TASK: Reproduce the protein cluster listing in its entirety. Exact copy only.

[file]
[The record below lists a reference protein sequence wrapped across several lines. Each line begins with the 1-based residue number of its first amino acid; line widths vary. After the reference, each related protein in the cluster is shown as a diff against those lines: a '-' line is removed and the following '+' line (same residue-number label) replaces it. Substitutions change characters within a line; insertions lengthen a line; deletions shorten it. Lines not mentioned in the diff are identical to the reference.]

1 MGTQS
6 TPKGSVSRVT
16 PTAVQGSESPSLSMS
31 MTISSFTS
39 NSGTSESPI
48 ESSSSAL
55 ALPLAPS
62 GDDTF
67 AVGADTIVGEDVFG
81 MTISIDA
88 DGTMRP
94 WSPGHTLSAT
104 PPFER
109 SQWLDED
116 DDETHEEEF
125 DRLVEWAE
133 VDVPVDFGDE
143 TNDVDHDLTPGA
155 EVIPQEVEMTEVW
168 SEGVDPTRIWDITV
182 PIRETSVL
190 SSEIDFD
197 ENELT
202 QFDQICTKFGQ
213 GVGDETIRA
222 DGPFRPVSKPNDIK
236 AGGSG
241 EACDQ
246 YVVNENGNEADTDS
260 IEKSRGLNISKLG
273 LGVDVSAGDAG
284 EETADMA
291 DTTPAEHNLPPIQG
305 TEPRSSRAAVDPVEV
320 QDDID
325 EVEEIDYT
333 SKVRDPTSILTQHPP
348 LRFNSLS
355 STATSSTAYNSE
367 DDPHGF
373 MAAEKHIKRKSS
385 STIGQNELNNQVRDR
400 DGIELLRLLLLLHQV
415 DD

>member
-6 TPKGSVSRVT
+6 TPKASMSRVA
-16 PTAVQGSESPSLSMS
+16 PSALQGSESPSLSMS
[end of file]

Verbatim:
[The record below lists a reference protein sequence wrapped across several lines. Each line begins with the 1-based residue number of its first amino acid; line widths vary. After the reference, each related protein in the cluster is shown as a diff against those lines: a '-' line is removed and the following '+' line (same residue-number label) replaces it. Substitutions change characters within a line; insertions lengthen a line; deletions shorten it. Lines not mentioned in the diff are identical to the reference.]

1 MGTQS
6 TPKGSVSRVT
16 PTAVQGSESPSLSMS
31 MTISSFTS
39 NSGTSESPI
48 ESSSSAL
55 ALPLAPS
62 GDDTF
67 AVGADTIVGEDVFG
81 MTISIDA
88 DGTMRP
94 WSPGHTLSAT
104 PPFER
109 SQWLDED
116 DDETHEEEF
125 DRLVEWAE
133 VDVPVDFGDE
143 TNDVDHDLTPGA
155 EVIPQEVEMTEVW
168 SEGVDPTRIWDITV
182 PIRETSVL
190 SSEIDFD
197 ENELT
202 QFDQICTKFGQ
213 GVGDETIRA
222 DGPFRPVSKPNDIK
236 AGGSG
241 EACDQ
246 YVVNENGNEADTDS
260 IEKSRGLNISKLG
273 LGVDVSAGDAG
284 EETADMA
291 DTTPAEHNLPPIQG
305 TEPRSSRAAVDPVEV
320 QDDID
325 EVEEIDYT
333 SKVRDPTSILTQHPP
348 LRFNSLS
355 STATSSTAYNSE
367 DDPHGF
373 MAAEKHIKRKSS
385 STIGQNELNNQVRDR
400 DGIELLRLLLLLHQV
415 DD

>member
-6 TPKGSVSRVT
+6 TPKASMSRVA
-16 PTAVQGSESPSLSMS
+16 PSALQGSESPSLSMS